TOKYO – Samples from the asteroid Ryugu brought back to Earth by the Japanese space probe Hayabusa2 were on display to the public on December 4 for the first time in a museum in Tokyo.
Two black particles, each measuring around 2 millimeters, are now on display at the National Museum of Emerging Science and Innovation, or Miraikan, in the Koto district of the capital. Masaki Fujimoto, deputy director of the Institute for Space and Astronautical Sciences at the Japan Aerospace Exploration Agency (JAXA), told reporters at a media briefing on December 3: “They look like to ordinary pebbles, but are actually filled with information related to the origin of water and life on Earth. I want visitors to view them with that in mind. ”
The Hayabusa2 space probe returned to Earth in December 2020 with a capsule containing 5.4 grams of rock and sand samples from asteroid Ryugu. Inside the capsule were samples that the probe collected during the landing on the asteroid in February and July 2019. It is believed that Hayabusa2 may have collected samples from the surface of Ryugu during the first landing, and during the second time, he took samples of the material underground when the probe created an artificial crater with a collider.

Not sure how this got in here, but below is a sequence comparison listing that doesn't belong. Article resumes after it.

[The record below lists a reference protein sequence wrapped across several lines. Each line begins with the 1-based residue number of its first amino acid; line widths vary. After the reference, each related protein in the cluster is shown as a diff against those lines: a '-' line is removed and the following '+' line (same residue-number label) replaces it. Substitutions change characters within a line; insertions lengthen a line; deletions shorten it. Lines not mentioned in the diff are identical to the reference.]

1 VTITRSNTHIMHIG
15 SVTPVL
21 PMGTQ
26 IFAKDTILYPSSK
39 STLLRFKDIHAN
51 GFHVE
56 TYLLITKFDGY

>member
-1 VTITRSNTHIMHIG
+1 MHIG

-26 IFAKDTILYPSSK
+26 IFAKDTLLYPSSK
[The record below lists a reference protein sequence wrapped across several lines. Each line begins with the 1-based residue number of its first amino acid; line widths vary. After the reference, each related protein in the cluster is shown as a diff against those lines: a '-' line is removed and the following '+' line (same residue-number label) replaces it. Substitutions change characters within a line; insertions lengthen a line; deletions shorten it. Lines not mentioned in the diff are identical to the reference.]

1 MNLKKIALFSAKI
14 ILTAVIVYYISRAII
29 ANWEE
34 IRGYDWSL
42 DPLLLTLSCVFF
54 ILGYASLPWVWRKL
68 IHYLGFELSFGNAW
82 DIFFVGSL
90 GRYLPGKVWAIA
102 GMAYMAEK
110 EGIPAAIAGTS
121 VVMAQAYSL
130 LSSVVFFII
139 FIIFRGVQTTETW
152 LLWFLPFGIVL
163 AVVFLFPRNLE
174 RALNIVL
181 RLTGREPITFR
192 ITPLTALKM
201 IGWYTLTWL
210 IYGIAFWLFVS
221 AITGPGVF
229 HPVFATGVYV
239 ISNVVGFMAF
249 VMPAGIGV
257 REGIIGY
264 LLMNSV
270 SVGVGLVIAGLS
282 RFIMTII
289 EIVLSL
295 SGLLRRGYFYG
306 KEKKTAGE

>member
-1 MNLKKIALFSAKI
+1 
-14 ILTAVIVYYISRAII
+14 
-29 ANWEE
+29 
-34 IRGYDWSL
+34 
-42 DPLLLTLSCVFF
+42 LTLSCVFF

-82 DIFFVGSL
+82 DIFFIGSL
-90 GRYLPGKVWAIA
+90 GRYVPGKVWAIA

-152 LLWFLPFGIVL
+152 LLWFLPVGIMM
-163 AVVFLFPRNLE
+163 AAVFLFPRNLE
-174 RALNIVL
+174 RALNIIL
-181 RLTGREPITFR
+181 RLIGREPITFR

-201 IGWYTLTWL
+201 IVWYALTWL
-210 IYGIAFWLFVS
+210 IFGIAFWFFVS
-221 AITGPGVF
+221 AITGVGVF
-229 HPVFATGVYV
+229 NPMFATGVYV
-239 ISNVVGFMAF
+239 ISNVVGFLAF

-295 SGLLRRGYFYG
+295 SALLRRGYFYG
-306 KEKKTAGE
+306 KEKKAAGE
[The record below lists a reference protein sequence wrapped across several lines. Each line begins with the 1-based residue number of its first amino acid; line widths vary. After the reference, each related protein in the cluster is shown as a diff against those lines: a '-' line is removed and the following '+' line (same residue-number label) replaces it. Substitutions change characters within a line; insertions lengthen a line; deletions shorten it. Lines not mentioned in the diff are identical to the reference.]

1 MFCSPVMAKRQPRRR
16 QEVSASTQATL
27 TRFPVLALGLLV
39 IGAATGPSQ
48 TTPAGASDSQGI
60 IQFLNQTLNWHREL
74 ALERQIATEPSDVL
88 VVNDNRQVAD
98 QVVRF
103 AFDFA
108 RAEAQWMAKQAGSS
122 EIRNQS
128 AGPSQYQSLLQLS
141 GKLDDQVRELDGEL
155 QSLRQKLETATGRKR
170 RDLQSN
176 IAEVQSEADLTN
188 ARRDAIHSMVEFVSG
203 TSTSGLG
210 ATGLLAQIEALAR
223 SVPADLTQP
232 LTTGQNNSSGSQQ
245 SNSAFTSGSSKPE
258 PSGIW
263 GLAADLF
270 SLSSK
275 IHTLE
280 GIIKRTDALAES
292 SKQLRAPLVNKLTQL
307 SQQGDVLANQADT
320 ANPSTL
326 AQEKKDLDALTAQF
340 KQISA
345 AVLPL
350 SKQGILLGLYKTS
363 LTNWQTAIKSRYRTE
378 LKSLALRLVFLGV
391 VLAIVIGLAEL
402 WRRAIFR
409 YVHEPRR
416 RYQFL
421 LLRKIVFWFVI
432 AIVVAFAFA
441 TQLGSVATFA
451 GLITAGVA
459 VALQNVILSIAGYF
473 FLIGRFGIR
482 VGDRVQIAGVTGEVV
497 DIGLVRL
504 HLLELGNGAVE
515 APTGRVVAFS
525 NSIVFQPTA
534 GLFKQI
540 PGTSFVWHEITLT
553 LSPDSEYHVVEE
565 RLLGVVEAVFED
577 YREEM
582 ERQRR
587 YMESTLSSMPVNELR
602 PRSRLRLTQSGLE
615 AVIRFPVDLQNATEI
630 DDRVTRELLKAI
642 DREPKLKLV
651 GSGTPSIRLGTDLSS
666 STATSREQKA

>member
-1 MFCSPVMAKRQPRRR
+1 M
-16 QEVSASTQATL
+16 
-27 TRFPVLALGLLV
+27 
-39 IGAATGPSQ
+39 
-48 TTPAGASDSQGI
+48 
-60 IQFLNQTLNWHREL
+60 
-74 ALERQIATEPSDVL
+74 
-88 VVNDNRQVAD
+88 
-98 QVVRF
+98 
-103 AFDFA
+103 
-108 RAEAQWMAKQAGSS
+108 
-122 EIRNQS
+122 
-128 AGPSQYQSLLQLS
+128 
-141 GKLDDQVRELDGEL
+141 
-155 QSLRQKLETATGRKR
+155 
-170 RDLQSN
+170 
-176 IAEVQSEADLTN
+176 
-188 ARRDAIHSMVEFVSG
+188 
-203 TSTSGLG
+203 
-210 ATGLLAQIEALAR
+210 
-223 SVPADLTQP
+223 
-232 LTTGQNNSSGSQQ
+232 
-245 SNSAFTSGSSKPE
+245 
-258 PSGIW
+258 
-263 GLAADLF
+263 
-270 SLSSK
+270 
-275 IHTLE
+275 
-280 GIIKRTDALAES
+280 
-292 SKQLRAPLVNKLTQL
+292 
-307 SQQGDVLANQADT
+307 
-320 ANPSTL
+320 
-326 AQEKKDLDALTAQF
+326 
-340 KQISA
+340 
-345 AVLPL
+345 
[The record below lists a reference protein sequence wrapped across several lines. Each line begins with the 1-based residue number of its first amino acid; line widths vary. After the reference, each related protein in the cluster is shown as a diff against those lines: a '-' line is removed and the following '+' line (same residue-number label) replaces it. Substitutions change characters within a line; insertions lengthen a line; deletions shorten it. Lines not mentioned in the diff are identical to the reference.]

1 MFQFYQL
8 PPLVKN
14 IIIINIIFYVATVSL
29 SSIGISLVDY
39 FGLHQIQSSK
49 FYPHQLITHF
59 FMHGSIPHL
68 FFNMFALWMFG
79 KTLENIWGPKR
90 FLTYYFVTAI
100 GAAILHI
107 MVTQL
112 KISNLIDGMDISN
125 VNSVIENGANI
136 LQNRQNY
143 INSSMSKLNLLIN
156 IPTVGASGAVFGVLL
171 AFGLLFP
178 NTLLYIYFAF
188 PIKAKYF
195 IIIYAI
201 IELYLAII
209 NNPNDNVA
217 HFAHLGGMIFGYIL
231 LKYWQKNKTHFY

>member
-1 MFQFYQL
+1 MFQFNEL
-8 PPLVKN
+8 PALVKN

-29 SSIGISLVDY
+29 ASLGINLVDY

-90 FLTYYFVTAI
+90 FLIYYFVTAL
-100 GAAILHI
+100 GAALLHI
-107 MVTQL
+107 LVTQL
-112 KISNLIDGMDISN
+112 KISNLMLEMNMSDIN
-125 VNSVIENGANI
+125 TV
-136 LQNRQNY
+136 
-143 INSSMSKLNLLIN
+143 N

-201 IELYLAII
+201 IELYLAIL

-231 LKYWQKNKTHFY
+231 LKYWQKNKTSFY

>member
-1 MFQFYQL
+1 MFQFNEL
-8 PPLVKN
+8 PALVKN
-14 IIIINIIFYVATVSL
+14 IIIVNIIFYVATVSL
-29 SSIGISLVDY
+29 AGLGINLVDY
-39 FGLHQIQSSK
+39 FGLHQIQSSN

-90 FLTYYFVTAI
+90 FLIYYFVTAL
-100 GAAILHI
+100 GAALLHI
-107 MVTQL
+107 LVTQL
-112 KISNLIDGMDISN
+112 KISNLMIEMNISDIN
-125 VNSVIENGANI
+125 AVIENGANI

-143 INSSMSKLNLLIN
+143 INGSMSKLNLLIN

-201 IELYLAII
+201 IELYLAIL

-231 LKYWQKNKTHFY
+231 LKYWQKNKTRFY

Ryugu primarily orbits between Earth and Mars and is classified as an asteroid with carbon and water. Scientists believe it is very likely that the asteroid is carrying materials that are the source of life and water from Earth, and are analyzing the samples brought back from the asteroid.
The exposed particles come from samples collected during the first landing and the second landing respectively. The capsule in which the rock samples from Ryugu returned is also on display at the exhibit, which runs until December 13. For more information, contact Miraikan at 03-3570-9151 (in Japanese).
(Japanese original by Etsuko Nagayama, Department of Medical and Lifestyle News)